DIY Safari Update

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1. Go somewhere with good safari opportunities: We arrived in Kenya 9 days ago and, after a couple of days in Nairobi and a couple of days in Nanyuki, we finally got out into rural Kenya. We are staying just outside of Archer’s Post now at the tourist camp of Umoja Women’s Village. Archer’s post is the gate town for Samburu National Reserve. Safari opportunities abound!
2. Get a bushka: As noted in a previous post, this is not to be confused with Babushka—the Russian word for grandma. Rather, this is a bush car. But when said by a Kenyan it is a bushka. We are using a friends’ bushka for our game drives in Samburu and had to wait two days after our arrival for bushka to be ready at the mechanics. We then had to travel to the nearby (and extremely unpleasant) town of Isiolo to retrieve our bush car late last week. Lucky for us, we have five days with the safari car.
3. Wrangle some kids: One thing there isn’t a shortage of in rural Kenya is kids. When our friend told us to bring kids on our game drives to get into the reserve at a discounted rate, we were a little nervous that wrangling kids would be challenging. It isn’t. All we do is drive our bushka to the women’s villages in the area and we practically get trampled with kids climbing in for a game drive. They see bushka, they know the drill. Yesterday we had 9 kids and 4 adults in our five-seater SUV. Success! Aside from getting a discount at the gate, bringing kids is extremely fun. Most of them have lived only a couple of kilometers from this reserve their whole life, but have never seen the animals that live inside. It is so cool to see their excitement!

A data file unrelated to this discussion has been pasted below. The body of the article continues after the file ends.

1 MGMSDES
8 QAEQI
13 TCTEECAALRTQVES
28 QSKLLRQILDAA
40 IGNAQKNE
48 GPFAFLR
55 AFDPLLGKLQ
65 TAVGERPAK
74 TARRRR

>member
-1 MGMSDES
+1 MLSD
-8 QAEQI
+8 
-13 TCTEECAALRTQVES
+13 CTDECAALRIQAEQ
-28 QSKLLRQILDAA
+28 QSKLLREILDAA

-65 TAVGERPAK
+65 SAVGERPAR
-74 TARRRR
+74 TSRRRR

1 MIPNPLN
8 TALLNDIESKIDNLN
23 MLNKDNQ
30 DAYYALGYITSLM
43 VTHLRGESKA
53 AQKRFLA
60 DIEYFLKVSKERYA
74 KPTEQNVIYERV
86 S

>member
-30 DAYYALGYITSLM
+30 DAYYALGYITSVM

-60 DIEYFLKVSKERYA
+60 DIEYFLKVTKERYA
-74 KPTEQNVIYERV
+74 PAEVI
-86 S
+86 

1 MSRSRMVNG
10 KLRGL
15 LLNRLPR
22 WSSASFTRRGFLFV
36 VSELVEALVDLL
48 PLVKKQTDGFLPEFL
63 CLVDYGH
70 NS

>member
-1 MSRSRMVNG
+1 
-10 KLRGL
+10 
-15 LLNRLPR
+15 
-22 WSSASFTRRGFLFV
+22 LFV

4. Finally, commence game drives: Since Saturday we have seen a plethora of wildlife in Samburu. Elephants here are like elk in Rocky Mountain National Park or Bison in Yellowstone: plentiful. T We’ve seen a variety of monkeys, including baboons that threw things at our car from above. We’ve seen zebra, oryx, impala, dik dik, and the amazing gerenuk (like a cross between an antelope and a small giraffe). We’ve seen a few Lion King characters: Pumba, Zazu, and even Nala (3 of them) on Easter evening. Besides watching animals and watching Kenyan kids watch animals, we’ve had additional adventures on Samburu drives. On our first day we came across two families and one of their cars was stuck in a rut. We helped them push it out and the next day they help us push bushka out of some very deep sand. Today I drove in Samburu for the first time, up and over and around bumps in our stick shift, rattling bush car! I have only driven a stick shift 2 or 3 times before, so I am learning in Samburu!
5. Drop the kids off at home: I swear I’ve never heard quieter kids than the Kenyan kids on safari. They are told not to shout because it will scare the animals away. They are, apparently, extremely obedient because, if they are talking at all, they do nothing but whisper for these hours-long game drives. But we have had a couple of groups that break into song after we exit the park. So, in our extremely loud and shaky bush car we go driving down the dirt roads with a bunch of kids sticking out the sun roof singing loudly in the Samburu language. When we drop them off at their villages all the other kids are there to greet us, high five us, and ask us when the next game drive is.

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2 responses »

  1. What a terrific adventure! I love reading about the kids and adults piling into your car. The images I am conjuring up are so fun. I know you must be in awe of all the incredible animals you are seeing. Being able to take the kids in with you makes this a “real life adventure”, not just some tourist outing. Keep posting…I love reading! Hugs to both of you! 🙂

  2. Pingback: Byers Peak « Happily Lost with Cece

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